Bhutan by helicopter.
In Bhutan, a new itinerary from the COMO group includes one of the most captivating helicopter flights on the planet.
Most people’s experience of Bhutan from on high comes with their Drukair flight’s nailbiting approach to Paro Airport, considered to be one of the most challenging places anywhere for a passenger jet to land. Those making the high-altitude descent may understandably fail to appreciate the scenery, which is a shame, for Bhutan, with its deep-cut valleys and serrated Himalayan peaks, is a wonder to behold, especially from an elevated perspective.
And that’s where COMO Hotels & Resorts’ newly launched Scenic Heli-Adventure comes in. Combining aerial tours of western Bhutan with stays at the group’s luxe lodges in Paro and Punakha, the six-night itinerary is destined to earn a place on every flightseers’ bucket list. As for return visitors like myself, taking in the kingdom’s lush river valleys, stupas, and (monastic fortresses) from a bird’s-eye perspective is like seeing the country again for the first time.
The flying begins on the third day of the trip, when the helicopter—a seven-passenger Airbus H130 operated by Royal Bhutan Helicopter Services, the country’s fledging air ambulance fleet—takes off from Paro for a 45-minute flight north to the remote village of Laya. Nestled more than 4,100 meters above sea level in the foothills of the Himalayas, Laya is framed by some of the kingdom’s highest peaks (among them, Tongshanjiabu, at 7,207 meters). It’s also home to the semi-nomadic Layap people, a relatively affluent community that harvests cordyceps, a rare fungus used in traditional medicine. Foreigners are extremely rare here, so expect to be greeted by curious locals with trains of pack ponies and mules in tow.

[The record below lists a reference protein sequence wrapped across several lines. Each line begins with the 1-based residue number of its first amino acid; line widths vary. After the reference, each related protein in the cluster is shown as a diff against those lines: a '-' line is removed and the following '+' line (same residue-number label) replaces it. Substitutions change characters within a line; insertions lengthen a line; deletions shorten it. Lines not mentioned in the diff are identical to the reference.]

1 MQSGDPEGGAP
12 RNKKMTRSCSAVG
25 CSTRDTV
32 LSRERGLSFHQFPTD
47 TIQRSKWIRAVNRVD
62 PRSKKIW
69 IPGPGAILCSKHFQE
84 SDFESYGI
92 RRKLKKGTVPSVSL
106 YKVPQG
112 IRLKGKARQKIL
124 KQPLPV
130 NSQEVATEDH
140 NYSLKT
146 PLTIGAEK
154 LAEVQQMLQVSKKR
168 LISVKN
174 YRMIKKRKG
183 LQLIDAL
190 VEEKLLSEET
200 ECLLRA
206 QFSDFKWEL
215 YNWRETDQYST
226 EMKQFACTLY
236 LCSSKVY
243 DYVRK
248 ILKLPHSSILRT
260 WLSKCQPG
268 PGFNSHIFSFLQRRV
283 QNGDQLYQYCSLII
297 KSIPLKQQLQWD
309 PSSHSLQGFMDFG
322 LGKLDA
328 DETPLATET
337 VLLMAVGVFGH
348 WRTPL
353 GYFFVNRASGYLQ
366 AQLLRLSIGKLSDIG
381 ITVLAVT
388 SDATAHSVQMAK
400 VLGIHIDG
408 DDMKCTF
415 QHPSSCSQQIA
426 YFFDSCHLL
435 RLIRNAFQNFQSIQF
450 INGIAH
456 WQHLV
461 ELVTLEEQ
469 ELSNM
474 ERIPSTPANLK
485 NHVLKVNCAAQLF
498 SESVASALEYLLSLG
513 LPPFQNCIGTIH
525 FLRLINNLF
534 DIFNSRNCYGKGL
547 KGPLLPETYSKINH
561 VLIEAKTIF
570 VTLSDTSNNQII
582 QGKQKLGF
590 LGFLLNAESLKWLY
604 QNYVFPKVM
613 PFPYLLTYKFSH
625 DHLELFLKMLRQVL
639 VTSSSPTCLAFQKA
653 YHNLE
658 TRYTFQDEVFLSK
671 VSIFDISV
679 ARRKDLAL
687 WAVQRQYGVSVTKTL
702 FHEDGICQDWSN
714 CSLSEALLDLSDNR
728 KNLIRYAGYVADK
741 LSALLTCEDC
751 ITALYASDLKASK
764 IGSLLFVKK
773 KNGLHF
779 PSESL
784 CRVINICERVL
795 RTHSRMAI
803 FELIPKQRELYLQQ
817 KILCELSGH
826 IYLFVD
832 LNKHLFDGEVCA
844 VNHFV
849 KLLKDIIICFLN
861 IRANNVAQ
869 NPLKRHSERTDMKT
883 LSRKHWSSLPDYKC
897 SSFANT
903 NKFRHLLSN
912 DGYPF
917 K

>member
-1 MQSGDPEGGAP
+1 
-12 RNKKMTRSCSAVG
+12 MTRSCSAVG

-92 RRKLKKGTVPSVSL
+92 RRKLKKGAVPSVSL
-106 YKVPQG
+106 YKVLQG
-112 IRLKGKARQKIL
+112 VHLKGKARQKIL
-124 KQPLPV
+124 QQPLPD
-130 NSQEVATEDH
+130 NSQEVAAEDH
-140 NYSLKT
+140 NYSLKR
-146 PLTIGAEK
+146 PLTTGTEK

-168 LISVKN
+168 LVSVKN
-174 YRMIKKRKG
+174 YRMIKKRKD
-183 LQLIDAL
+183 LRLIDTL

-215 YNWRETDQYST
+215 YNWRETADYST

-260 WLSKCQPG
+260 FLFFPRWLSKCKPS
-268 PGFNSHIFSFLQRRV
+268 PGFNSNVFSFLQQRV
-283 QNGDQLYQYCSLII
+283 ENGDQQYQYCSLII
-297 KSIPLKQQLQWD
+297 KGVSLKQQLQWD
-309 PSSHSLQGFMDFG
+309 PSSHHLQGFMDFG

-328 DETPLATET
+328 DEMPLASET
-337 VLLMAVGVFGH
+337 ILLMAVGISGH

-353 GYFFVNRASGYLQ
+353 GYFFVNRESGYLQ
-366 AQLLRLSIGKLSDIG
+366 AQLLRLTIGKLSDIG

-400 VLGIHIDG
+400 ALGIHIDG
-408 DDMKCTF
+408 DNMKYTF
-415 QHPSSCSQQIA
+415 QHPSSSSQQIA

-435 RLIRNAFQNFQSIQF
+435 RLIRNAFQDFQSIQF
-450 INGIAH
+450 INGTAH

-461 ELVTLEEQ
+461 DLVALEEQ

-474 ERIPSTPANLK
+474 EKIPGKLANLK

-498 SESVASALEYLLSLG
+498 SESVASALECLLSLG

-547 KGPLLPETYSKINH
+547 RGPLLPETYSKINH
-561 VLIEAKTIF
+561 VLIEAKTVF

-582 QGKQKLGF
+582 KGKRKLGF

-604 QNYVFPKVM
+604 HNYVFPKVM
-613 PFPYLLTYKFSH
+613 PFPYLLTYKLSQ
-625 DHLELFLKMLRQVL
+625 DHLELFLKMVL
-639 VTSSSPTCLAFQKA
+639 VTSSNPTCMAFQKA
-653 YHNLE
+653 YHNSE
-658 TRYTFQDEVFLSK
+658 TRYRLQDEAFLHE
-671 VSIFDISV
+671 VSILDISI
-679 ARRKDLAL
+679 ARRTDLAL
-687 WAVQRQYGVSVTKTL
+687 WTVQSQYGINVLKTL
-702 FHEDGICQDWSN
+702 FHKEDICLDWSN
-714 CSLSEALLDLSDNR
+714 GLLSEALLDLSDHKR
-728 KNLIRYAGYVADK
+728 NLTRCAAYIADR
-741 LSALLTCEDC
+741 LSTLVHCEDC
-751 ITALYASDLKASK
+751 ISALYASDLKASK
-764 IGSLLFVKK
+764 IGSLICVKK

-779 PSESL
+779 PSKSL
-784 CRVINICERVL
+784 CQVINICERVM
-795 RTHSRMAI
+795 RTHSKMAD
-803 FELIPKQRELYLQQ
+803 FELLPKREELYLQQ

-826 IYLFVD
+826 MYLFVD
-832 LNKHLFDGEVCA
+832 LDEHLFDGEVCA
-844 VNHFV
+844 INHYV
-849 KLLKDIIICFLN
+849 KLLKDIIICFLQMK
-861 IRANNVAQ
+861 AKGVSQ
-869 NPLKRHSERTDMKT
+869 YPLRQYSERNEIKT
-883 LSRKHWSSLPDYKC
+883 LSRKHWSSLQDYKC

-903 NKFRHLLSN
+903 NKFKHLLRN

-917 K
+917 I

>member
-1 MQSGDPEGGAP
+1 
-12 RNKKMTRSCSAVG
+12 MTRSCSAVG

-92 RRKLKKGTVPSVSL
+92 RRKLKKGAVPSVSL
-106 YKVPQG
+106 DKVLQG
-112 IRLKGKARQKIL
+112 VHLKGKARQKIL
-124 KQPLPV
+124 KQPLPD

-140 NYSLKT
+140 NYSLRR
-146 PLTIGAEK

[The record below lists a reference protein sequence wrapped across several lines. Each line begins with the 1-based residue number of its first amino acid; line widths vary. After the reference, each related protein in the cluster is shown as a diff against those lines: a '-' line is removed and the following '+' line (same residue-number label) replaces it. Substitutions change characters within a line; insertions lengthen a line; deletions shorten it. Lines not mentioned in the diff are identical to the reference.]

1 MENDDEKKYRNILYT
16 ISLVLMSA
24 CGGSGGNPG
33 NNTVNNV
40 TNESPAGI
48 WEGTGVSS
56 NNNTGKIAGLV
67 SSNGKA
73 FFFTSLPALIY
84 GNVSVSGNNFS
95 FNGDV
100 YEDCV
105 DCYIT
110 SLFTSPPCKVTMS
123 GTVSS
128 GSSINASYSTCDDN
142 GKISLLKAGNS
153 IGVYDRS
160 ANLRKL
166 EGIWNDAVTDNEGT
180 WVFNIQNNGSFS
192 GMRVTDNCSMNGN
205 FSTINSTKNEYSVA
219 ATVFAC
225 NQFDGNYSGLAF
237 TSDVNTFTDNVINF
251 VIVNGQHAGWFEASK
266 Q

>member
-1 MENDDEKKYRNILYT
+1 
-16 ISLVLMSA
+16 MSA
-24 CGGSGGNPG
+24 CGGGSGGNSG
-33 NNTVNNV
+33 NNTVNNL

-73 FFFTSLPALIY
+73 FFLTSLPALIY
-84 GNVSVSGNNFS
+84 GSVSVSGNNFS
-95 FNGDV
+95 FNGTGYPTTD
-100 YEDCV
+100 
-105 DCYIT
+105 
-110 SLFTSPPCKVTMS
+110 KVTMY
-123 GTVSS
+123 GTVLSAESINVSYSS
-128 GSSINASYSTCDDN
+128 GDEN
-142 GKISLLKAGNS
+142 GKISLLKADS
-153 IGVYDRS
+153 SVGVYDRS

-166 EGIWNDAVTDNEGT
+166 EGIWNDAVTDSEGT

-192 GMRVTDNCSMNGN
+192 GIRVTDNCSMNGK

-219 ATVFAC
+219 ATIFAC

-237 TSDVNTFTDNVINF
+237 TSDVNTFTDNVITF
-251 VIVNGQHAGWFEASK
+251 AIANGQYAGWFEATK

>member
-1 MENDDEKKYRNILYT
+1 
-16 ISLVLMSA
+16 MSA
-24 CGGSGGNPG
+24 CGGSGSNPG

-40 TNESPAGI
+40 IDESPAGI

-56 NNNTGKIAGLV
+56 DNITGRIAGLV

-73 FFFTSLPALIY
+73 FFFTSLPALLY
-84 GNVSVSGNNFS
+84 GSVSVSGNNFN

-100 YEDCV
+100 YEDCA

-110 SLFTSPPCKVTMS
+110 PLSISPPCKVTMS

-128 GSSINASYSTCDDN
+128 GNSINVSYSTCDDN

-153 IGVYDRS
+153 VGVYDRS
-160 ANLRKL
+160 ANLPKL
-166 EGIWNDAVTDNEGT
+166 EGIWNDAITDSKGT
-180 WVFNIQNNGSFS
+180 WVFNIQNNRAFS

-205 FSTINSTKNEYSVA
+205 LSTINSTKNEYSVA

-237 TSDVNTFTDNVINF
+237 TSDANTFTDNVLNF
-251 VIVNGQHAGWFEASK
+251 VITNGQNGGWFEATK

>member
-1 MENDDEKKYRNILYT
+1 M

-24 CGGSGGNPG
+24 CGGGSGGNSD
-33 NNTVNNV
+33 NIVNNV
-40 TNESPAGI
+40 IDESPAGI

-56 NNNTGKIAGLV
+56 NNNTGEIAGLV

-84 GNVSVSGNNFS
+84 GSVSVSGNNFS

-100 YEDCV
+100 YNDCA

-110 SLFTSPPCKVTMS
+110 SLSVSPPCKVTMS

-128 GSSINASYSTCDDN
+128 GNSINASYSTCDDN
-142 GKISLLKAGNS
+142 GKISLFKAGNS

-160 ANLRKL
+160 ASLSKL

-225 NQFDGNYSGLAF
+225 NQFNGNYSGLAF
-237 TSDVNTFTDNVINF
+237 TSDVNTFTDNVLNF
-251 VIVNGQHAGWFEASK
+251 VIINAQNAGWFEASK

After a picnic lunch, it’s back into the helicopter for the flight south to Punakha Valley, soaring over the sacred peaks of Jigme Dorji National Park en route. The next day, adventure is limited to solid ground from your base at COMO Uma Punakha, save for those who opt for white-water rafting on the Mo Chu river. But one last flight awaits on the leg back to Paro for the last two nights of the tour. The highlight? A fly-by photo op of the iconic Tiger’s Nest monastery, a cliff-side aerie you’d otherwise have to hike for two hours to see up close.
Above, from left: One of Royal Bhutan Helicopter Services’ choppers outside Laya village, not far from the border with China; a Layap girl.